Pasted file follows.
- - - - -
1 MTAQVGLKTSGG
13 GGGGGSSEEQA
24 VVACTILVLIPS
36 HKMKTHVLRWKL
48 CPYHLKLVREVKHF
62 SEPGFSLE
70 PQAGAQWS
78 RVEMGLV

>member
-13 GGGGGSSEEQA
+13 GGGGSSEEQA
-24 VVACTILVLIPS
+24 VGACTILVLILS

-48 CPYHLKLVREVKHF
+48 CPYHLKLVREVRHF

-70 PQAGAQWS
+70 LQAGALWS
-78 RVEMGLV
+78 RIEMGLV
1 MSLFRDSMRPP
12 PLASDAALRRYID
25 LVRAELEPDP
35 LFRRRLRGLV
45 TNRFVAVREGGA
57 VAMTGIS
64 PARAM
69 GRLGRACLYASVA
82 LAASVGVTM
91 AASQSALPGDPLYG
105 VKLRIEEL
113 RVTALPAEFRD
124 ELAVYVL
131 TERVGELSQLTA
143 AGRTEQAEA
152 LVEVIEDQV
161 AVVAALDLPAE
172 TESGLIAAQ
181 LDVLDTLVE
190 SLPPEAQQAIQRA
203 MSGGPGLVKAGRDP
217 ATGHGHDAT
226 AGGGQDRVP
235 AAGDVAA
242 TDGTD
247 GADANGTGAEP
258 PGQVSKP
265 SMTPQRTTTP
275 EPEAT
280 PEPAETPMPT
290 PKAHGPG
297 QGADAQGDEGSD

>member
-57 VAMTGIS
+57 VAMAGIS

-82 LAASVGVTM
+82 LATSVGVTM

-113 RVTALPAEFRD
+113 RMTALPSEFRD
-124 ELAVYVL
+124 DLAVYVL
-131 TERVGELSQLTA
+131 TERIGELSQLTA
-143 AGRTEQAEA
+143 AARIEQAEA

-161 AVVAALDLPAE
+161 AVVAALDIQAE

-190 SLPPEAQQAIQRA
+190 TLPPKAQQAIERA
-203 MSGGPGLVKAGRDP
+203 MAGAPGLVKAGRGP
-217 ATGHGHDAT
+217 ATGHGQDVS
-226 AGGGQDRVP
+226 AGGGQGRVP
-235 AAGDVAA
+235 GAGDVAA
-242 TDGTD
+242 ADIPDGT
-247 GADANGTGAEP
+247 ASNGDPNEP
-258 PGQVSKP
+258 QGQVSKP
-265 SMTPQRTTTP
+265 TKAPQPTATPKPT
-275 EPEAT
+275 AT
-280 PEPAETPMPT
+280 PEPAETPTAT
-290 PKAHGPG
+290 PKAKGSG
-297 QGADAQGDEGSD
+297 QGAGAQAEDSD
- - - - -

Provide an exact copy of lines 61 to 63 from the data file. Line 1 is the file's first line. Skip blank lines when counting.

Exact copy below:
-131 TERVGELSQLTA
+131 TERIGELSQLTA
-143 AGRTEQAEA